Disparities in Incidence and Mortality of Childhood Leukemias

Judith Shanika Pelpola


This paper analyzes socioeconomic and racial disparities in incidence and mortality of acute lymphoblastic and acute myeloid leukemia, the two most common leukemias in children. Several reports have shown higher incidences of childhood leukemias in those of higher socioeconomic status, but higher mortality in those of lower socioeconomic status. Proposed reasons for this include reduced access to proper diagnosis and non-adherence to treatment for those of low socioeconomic status. A similar trend is observed in racial disparities in childhood leukemias, with higher incidences of leukemias in Hispanics and whites and higher mortality rates in minorities, including Hispanics and blacks. Studies have suggested genetics, daycare attendance, language barriers, and treatments reactions to be primary factors in these disparities. By analyzing these proposed reasons and possible underlying mechanisms, this paper finds many target areas for policies that can reduce disparities, both socioeconomic and racial, in childhood leukemias. Key areas to address include under-diagnosis in lower income and minority communities, regulation of environmental hazards in lower income and minority communities, and reducing language barriers and other forms of institutionalized racism amongst others. Further research is needed to fully understand the underlying mechanisms of disparities in childhood leukemias. Doing so will help policy makers better able to combat these disparities and eventually reduce overall incidence and improve prognosis of both acute lymphoblastic and acute myeloid leukemia.

I. Introduction

The most common cancer in children, leukemia accounts for approximately 30% of all childhood cancers, affecting roughly 3500 children every year in the US alone.1 The two most common form of leukemia in children is acute lymphoblastic leukemia (ALL) and acute myeloid leukemia (AML). In leukemia, white blood cells undergo random genetic mutations, which cause them to become malignant, weakening the immune system and making children more prone to serious infection. While certain biological markers are inheritable and can predispose a child to getting leukemia, the disease itself is not inheritable. Special tests including bone marrow aspirations, complete blood counts, and lymph node biopsies are needed to diagnose childhood leukemias. Treatment ranges from chemotherapy to bone marrow transplants.

Socioeconomic and racial disparities in childhood leukemias exist in many stages of the disease from diagnosis to treatment. Several reports showed that those of higher socioeconomic status have higher incidence rates of childhood leukemias than those of low socioeconomic status. Studies also report higher mortality and relapse rates in those of lower socioeconomic status. Regarding racial disparities, Hispanics have the highest incidence rates, followed by non-Hispanic whites and Asians, and the lowest being that of blacks. Studies also showed that minority patients have a significantly higher mortality rate than non-Hispanic whites. This paper seeks to examine and suggest reasons for reported trends in socioeconomic and racial disparities in relation to childhood leukemias. Doing so may help highlight feasible and effective ways to help reduced socioeconomic and racial disparities in childhood leukemias.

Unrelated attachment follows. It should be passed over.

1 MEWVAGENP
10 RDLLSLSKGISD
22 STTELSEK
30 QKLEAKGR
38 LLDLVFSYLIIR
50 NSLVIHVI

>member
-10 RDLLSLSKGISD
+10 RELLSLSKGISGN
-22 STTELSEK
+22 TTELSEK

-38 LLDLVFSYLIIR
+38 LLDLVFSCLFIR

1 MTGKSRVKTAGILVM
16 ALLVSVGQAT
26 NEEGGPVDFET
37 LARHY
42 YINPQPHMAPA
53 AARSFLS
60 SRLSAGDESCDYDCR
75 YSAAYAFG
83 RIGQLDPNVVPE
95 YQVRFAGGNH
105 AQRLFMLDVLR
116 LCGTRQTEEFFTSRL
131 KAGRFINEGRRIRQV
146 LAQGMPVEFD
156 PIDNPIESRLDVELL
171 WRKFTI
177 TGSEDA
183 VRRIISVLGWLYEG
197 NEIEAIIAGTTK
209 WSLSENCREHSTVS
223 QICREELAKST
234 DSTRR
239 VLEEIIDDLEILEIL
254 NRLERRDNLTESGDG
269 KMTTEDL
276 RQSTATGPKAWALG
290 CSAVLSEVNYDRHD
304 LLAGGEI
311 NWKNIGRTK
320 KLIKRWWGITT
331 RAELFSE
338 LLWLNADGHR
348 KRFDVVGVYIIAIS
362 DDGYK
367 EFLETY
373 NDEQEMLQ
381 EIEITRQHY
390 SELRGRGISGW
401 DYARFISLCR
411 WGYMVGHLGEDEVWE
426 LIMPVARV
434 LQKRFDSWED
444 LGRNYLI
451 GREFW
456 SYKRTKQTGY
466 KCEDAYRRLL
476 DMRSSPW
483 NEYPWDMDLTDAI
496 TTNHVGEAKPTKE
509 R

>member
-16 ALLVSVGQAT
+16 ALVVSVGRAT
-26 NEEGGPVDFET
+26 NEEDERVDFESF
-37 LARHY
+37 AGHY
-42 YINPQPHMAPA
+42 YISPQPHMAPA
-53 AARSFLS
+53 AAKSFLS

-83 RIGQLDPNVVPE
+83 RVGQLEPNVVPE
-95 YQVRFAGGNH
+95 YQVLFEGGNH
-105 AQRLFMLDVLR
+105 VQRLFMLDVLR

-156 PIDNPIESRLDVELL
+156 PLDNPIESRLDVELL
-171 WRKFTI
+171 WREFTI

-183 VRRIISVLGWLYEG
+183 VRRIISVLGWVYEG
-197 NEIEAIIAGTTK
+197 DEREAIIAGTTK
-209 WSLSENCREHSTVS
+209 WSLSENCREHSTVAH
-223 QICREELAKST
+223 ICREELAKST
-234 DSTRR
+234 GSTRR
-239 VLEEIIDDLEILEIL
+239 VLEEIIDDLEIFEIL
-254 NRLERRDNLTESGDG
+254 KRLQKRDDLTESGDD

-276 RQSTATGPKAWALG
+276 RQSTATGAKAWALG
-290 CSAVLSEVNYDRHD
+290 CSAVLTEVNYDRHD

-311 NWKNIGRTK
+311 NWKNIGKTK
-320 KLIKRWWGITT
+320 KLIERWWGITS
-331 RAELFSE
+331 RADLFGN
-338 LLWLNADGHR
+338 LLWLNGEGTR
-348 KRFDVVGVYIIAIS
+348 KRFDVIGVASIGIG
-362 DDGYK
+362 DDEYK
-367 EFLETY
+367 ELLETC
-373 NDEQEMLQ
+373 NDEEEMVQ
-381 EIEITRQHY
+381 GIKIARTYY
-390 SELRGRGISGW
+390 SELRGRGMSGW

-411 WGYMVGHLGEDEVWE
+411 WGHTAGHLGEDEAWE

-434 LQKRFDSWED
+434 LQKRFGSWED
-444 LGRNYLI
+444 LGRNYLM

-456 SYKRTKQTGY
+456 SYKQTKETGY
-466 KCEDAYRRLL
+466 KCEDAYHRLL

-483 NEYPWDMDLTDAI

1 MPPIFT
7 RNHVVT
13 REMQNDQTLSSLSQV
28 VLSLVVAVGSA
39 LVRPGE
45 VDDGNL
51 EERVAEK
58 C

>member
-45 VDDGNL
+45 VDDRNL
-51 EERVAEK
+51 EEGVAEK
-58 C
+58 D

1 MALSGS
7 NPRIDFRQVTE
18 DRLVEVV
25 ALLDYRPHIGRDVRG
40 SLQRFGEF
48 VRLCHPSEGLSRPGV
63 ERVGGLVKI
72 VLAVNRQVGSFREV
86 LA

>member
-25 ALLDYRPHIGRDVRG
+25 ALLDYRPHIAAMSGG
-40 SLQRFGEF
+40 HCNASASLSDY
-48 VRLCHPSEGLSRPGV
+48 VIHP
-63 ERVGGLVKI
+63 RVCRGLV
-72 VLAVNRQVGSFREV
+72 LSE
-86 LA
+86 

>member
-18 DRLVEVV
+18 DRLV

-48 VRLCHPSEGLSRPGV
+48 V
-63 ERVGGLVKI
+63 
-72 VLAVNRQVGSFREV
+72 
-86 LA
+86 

II. Disparities Due to Socioeconomic Status

Low socioeconomic status is often correlated with poorer health status, which is often explained in terms of material deprivation and allostatic load. Material deprivation can include lack of education, which can affect treatment understanding and adherence, or limited access to preventative care. Allostatic load is associated with psychological stressors. Regarding incidences of childhood leukemias, studies have shown the disease is more common in those of higher socioeconomic status (SES), while survival rates of childhood leukemias are lower among those of lower SES.


A. Disparities in Incidences of Childhood Leukemia

For many years, childhood leukemias was thought to be more prevalent in those of higher SES. A study of childhood leukemias incidence in England and Wales from 1976-2005 revealed a higher incidence of childhood leukemias in more affluent communities.2 The findings were surprising because low socioeconomic status has been traditionally correlated with poor health status, as demonstrated by the Whitehall study, which found that those of lower occupational status, a common measure of SES, had poorer health independent of access to healthcare.3

The authors of the study suggested that incidences of childhood leukemias in lower SES communities might go unreported. The study found little change in the strength of this association over the 30-year period, suggesting under-diagnosis rather than under-recording of childhood leukemias is the reason for the seen pattern in childhood leukemias incidence. One reason for this is lack of resources in under-privileged communities. For example, the lack of a nearby pediatric hospital may mean fewer doctors in the area with expertise in diagnosing childhood leukemias, which requires specialized testing. This can also result in children dying from infection without ever being diagnosed. Failure to diagnose may result in a “lower” incidence rate in lower SES communities. A second study used information from the United Kingdom Childhood Cancer Study to reevaluate the findings of the England and Wales study. This study found no correlation between SES and ALL incidences in the UK.4 However, the study also cautioned that incidence in lower SES communities may have been higher than seen due to under-diagnosis.